Copyright © Dana Prom Smith 2008

Sunday, October 05, 2008


The Rev. Dana Prom Smith, S.T.D., Ph.D.

The reassuring thing about dill for high country gardeners is that it can be grown near the Arctic Circle. Although native to Eurasia and the Mediterranean basin, as a hardy herb it wandered north to Norway where it found its name, dill coming from the Old Norse word dylle, meaning to soothe or lull. Not only that, as gravlaks it became one of the great triumphs of Norwegian culinary arts, in addition to cod fish balls, lutefisk, and akevitt. Lutefisk is fish cured in lye, and akevitt is an 80 proof alcoholic drink, distilled from potatoes or grain often with dill seeds. It's about as subtle as a jack-hammer.

Gravlaks, the triumph, is salmon cured with salt, sugar, and dill weed. A weight is placed on the salmon, gradually squeezing out the water and allowing the spices to seep into the salmon. The Vikings originally buried the salmon and spices in sand above the waterline where it fermented. Neither fermented nor smoked, gravlaks is cured.

A close variety is lox, a gift of the Ashkenazic Jews of Central Europe which when served on bagels with cream cheese, onion, and capers is a gastronomic delight close in ecstasy to eggs sardou.

But back to dill (Anethum graveolens) which does quintuple duty in the garden. In the spring its leaves are herbs, and in the autumn its seeds are spices. When dried, the leaves are called dill weed. Medicinally, it helps ease the stomach and quells flatulence, hence the Old Norse dylle. The seeds are more strongly flavored than the leaves, both of them having a sweet, grassy, tea-like aroma and flavor.

As a graceful addition to a flower and vegetable garden, towering elegantly and delicately above the garden, when picked it can be used in flower arrangements as well as the kitchen. Bespangled with dew after an evening's rain, an elegantly graceful dill plant is an epiphany. Reaching a height of three feet, it should be planted to the rear of a rock garden or scattered in clumps randomly throughout a garden. If planted singly, it should be supported.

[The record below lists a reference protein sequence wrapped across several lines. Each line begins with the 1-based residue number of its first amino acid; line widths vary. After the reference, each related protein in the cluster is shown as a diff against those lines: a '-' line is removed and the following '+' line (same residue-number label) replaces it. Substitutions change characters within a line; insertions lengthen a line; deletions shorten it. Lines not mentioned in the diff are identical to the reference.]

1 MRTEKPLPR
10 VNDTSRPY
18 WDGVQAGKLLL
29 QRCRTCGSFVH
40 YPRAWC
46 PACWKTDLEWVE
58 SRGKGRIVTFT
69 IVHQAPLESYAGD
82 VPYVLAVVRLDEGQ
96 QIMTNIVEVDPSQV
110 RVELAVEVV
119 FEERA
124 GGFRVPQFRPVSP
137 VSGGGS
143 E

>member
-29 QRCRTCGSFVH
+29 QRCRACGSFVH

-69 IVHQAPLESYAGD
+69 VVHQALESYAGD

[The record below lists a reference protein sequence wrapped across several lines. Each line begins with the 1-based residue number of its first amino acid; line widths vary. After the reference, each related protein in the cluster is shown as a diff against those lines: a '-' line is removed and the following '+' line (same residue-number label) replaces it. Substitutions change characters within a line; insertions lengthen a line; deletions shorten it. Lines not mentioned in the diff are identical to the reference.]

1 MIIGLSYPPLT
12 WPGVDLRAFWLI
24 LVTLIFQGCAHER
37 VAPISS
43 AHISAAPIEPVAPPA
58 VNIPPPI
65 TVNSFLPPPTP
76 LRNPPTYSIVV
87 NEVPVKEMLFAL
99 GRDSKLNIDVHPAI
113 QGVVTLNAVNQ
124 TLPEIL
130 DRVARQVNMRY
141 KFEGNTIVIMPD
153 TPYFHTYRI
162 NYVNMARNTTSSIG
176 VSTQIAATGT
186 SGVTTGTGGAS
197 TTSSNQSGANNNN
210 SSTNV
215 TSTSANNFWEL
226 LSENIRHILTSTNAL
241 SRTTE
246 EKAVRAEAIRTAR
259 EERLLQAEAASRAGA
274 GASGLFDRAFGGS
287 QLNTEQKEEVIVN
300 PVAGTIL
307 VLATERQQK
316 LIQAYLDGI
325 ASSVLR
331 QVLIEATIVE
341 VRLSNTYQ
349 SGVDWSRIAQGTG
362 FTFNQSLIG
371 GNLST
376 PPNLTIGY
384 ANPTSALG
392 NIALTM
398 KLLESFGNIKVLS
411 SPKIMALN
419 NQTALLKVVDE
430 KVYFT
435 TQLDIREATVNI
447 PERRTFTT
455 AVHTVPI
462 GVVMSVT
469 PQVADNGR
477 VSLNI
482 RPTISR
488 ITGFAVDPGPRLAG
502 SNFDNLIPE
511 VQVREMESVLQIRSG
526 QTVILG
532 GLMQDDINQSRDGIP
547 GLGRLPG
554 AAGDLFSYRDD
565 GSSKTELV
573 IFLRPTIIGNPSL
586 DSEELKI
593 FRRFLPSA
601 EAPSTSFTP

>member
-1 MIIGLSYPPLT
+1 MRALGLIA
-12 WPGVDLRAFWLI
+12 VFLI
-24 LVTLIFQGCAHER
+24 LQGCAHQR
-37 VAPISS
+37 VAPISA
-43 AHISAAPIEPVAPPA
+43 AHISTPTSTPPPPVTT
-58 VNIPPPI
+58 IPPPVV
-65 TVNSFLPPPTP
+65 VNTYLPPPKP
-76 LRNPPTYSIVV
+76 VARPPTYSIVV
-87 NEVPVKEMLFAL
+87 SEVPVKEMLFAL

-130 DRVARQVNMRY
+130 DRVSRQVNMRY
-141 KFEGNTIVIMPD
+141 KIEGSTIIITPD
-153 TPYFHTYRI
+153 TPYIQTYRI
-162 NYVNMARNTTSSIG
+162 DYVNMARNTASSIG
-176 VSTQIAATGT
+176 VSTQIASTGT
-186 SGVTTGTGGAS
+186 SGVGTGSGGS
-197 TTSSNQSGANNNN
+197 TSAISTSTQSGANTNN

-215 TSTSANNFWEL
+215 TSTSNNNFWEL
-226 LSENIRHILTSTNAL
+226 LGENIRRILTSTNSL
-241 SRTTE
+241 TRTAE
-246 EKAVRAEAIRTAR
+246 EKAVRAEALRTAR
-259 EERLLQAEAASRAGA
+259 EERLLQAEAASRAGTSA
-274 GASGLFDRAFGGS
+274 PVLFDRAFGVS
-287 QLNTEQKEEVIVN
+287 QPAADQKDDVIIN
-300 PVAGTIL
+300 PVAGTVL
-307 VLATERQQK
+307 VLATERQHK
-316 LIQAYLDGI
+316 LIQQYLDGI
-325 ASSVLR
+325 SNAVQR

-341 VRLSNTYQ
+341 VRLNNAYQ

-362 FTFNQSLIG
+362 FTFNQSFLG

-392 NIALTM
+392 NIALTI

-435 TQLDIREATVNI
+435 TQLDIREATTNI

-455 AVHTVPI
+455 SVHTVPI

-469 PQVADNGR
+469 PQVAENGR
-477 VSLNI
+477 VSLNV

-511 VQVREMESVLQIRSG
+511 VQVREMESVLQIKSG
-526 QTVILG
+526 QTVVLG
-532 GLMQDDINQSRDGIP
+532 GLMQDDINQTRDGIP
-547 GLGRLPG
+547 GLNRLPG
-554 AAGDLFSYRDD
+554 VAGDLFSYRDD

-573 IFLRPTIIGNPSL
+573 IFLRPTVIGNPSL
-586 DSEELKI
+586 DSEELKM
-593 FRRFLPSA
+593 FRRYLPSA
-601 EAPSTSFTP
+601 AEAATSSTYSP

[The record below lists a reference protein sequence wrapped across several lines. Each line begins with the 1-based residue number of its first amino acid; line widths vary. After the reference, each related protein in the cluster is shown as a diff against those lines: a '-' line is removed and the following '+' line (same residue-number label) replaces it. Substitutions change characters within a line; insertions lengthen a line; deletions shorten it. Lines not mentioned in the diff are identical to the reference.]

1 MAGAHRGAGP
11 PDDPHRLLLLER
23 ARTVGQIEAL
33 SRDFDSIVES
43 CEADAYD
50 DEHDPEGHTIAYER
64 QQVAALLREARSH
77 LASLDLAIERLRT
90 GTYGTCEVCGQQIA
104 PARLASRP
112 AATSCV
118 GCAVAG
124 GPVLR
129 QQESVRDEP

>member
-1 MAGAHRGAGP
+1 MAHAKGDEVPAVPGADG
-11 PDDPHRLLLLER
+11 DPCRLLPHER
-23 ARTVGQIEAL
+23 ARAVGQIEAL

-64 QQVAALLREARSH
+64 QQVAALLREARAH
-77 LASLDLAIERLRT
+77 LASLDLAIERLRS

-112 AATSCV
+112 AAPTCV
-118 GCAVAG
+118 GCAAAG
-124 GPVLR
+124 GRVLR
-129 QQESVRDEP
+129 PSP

Finally, it helps vanquish aphids by hosting beneficial insects whose larvae feast on the aphids.

Betraying its origin, dill likes a well-drained, light, rich soil and lots of sun. Dill should be planted in sunny locations where it's protected from the winds. A big plus for dill is that it’s easy to grow, and year after year dill, as a volunteer, will keep popping up all over the garden. Dill shouldn't be grown near fennel because they will hybridize in a kind of botanical incest.

A cool season herb, dill can be planted a couple of weeks before the last frost. Since it is so easy to grow, it can be seeded early, and if it is allowed to seed itself in the fall, dill will pop up in the garden when ready. A light feeder, all it needs is a little 5-10-5 organic fertilizer.

Used with fish and shellfish, cottage and cream cheese, and tomato juice, dill weed is a favorite in the cuisine of the Middle East where it is used to season meats, especially lamb, and vegetables, such as spinach, hence eggs sardou. Germans use dill in potato soup, and the Greeks season grape leaves with dill weed. Dill is also used in rice pilaf. Needless to say, the seeds are used in dill pickles and in curing corned beef. Also, a sprig of dill can perk up soups, salads, and main dishes otherwise threatened with tedium.

Dill seeds have been found in the tomb of Amenhotep II. The ancient Hebrews used it for tithing. During the Middle Ages, dill was used to ward off witches, and nowadays a sprig worn on the label would do quite well while listening to politicians, television commercials, and corporate pitchmen in the employ of oil, insurance, and drug companies.

A recipe: chop dill leaves and mince garlic, mix in a paste of olive oil, salt, and pepper, rub over fillets of salmon, and bake for fifteen minutes. 'Tis a rich feast that won't coagulate the blood.
Copyright © Dana Prom Smith 2008